Fatherless Children and Welfare

 Posted by on 2 January 2012 at 10:00 am  Ethics, Parenting, Responsibility, Welfare
Jan 022012
 

Oy, this article — Fathers disappear from households across America — pushed a few buttons for me. It begins:

Nicole Hawkins’ three daughters have matching glittery boots, but none has the same father. Each has uniquely colored ties in her hair, but none has a dad present in her life.

As another single mother on Sumner Road decked her row-house stoop with Christmas lights and a plastic Santa, Ms. Hawkins recalled that her middle child’s father has never spent a holiday or birthday with her. In her neighborhood in Southeast Washington, 1 in 10 children live with both parents, and 84 percent live with only their mother.

In every state, the portion of families where children have two parents, rather than one, has dropped significantly over the past decade. Even as the country added 160,000 families with children, the number of two-parent households decreased by 1.2 million. Fifteen million U.S. children, or 1 in 3, live without a father, and nearly 5 million live without a mother. In 1960, just 11 percent of American children lived in homes without fathers.

It’s tragic that any child is abandoned by either mother or father, as happens far too often these days. Here’s the bit that irritated me, starting with a bit more backstory on Ms. Hawkins and her children.

Ms. Hawkins, the mother of three, lives with her youngest child’s father but considers herself a single parent.

“When he’s home, he’s watching TV; it’s his time. I get no help. Financially, he’s been a good provider,” she said, even for the children who aren’t his. But “as far as being involved in activities, not so much.”

Her relationship with her eldest child’s father ended over his refusal to support their offspring, and her second child’s father is in prison.

“My oldest was raised by both parents, so it’s just selfish,” she said, but “my middle one, he wasn’t raised by either parent, so he doesn’t know how.”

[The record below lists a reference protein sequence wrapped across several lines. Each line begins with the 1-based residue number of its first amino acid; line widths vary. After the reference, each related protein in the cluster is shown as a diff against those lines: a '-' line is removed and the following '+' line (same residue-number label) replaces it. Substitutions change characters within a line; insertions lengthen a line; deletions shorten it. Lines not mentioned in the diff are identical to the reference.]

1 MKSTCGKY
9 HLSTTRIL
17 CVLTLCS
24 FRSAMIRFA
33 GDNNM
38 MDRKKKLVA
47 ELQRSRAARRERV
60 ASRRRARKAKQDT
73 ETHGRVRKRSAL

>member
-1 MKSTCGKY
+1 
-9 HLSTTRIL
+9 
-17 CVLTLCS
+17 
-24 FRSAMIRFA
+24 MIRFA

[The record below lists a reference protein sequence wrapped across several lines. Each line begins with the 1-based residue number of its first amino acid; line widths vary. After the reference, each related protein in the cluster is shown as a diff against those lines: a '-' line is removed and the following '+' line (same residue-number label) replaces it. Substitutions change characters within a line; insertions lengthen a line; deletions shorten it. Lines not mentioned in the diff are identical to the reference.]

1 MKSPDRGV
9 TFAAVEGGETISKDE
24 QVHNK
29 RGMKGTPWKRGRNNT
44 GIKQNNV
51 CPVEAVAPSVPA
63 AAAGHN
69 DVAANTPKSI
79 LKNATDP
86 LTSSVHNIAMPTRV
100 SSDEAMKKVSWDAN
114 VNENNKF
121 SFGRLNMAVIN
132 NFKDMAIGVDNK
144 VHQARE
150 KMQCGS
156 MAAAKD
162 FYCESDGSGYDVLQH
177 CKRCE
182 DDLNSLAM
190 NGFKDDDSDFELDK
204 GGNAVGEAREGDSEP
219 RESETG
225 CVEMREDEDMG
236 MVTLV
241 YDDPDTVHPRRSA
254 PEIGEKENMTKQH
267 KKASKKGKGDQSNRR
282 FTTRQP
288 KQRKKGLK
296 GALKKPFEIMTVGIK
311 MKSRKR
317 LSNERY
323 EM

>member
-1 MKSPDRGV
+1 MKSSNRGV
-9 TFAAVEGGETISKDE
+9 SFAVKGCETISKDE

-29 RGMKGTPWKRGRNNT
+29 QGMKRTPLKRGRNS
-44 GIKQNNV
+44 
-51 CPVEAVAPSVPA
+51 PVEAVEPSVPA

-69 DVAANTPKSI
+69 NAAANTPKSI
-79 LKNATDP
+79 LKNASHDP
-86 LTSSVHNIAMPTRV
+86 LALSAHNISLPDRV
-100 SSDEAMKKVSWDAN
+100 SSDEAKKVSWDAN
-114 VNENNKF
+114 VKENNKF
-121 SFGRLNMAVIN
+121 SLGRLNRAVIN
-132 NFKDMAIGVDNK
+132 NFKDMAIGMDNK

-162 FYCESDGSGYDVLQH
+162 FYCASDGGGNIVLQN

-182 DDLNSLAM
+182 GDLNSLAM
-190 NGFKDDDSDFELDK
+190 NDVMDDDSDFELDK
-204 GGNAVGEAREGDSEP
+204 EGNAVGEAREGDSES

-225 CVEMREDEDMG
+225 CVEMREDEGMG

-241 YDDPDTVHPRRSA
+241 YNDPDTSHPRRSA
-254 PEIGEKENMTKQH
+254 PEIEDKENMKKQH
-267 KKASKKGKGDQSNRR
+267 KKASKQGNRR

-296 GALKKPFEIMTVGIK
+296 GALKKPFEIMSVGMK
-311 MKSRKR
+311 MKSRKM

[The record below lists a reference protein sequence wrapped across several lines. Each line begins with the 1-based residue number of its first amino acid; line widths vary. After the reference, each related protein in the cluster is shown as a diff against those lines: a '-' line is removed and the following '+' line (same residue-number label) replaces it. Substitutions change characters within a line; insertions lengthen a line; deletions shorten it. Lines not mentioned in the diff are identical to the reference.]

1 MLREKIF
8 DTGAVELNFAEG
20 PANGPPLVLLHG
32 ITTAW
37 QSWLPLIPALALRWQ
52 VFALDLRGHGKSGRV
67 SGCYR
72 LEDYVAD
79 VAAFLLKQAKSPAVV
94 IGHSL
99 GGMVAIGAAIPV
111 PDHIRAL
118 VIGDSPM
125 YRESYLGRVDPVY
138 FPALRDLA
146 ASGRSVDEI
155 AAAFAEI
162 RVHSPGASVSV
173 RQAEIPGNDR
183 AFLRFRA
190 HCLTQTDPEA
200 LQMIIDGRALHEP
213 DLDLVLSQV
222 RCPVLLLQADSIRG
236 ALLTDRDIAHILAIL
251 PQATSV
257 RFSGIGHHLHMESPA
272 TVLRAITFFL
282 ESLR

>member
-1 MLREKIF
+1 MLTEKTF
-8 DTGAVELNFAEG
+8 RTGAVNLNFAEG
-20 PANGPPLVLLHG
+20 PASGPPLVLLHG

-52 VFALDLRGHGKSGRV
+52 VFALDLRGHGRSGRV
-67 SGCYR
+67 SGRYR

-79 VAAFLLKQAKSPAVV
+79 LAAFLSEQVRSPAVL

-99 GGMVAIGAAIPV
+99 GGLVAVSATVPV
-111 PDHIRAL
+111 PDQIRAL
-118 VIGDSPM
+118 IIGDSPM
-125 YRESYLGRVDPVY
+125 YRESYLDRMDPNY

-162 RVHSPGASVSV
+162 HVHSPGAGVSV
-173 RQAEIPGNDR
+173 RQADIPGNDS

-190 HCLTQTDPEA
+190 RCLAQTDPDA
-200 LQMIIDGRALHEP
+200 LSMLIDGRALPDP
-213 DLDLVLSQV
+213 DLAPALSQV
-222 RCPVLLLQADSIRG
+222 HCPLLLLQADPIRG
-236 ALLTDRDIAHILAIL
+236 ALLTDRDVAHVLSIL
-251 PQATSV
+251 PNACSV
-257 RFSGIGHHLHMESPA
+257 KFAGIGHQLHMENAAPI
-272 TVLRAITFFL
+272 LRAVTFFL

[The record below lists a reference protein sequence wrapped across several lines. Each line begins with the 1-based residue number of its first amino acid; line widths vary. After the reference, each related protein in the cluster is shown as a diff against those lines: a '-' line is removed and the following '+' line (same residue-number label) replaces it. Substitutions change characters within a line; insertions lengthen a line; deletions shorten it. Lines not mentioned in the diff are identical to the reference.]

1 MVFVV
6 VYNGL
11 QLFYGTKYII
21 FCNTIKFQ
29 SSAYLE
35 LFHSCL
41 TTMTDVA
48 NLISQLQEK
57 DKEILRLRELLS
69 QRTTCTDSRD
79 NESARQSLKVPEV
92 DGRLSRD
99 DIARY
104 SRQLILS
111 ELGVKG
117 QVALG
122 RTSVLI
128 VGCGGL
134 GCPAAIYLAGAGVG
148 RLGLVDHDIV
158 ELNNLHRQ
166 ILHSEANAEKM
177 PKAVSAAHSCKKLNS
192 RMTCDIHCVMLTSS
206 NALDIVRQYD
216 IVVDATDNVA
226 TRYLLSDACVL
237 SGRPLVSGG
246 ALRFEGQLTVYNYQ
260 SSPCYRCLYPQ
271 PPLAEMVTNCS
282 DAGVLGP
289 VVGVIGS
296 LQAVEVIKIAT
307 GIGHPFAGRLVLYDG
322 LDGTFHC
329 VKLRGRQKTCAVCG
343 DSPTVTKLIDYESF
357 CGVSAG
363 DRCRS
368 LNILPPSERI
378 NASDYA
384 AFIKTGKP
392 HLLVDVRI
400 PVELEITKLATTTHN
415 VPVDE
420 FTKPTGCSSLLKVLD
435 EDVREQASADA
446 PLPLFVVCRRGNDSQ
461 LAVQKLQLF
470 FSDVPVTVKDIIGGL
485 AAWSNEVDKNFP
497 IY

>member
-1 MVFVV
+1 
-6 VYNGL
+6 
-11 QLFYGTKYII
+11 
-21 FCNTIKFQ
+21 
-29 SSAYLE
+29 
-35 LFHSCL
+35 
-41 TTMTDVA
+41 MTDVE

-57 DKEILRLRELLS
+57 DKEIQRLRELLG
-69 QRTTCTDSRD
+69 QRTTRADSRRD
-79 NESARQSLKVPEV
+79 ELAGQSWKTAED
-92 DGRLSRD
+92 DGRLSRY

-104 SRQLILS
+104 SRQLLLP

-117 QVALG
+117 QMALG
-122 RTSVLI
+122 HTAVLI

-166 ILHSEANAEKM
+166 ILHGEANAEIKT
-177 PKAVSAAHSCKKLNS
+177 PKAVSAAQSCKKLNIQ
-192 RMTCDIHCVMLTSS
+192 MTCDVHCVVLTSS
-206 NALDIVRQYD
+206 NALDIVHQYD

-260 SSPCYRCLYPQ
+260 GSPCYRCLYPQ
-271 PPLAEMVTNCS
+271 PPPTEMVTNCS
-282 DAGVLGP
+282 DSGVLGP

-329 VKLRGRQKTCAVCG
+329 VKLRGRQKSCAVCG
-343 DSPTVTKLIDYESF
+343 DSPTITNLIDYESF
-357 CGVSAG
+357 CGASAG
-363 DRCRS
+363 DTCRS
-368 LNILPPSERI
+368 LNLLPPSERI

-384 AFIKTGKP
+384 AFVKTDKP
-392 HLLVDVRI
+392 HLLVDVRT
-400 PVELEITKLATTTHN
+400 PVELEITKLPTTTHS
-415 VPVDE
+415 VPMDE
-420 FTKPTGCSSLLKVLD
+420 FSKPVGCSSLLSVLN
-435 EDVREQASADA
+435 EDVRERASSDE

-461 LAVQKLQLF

“We need more fatherhood initiatives,” she said, pointing to government- and nonprofit-funded programs at churches, prisons and community centers, such as those offered by Mr. DiCaro’s group, “so they can see what they’re missing.”

Basically, the woman who bore three kids by three different men — none willing to be a decent father. And now wants others to fix her problems. That’s absurd. This woman has made a mess for herself and her children by bearing children indiscriminately. She needs to take responsibility for her life and her womb — and be more choosy about the men that she makes into fathers.

What’s so tragic here is that this woman’s children — and so many others — are the victims of the unthinking actions of their parents. Alas, the impulse to “do something” via welfare programs is often the most dangerous and destructive to children at risk. Such programs encourage even more irresponsible behavior on the part of adults, and thereby result in the creation of even more children at risk. The alarming numbers cited at the beginning of the article are evidence of that.

That’s been, I think, one of the worse tragedies of the welfare state. In the name of helping children in the past, we’ve created far worse circumstances for children today.

   
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